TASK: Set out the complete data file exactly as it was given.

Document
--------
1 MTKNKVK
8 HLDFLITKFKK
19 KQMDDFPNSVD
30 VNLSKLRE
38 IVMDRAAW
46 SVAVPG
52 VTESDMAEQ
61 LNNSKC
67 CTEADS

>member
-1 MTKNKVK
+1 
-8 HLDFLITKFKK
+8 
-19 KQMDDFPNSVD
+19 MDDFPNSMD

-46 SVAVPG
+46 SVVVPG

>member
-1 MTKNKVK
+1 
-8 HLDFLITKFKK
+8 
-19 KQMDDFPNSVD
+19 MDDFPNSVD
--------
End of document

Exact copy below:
1 MTKNKVK
8 HLDFLITKFKK
19 KQMDDFPNSVD
30 VNLSKLRE
38 IVMDRAAW
46 SVAVPG
52 VTESDMAEQ
61 LNNSKC
67 CTEADS

>member
-1 MTKNKVK
+1 
-8 HLDFLITKFKK
+8 
-19 KQMDDFPNSVD
+19 MDDFPNSMD

-46 SVAVPG
+46 SVVVPG

>member
-1 MTKNKVK
+1 
-8 HLDFLITKFKK
+8 
-19 KQMDDFPNSVD
+19 MDDFPNSVD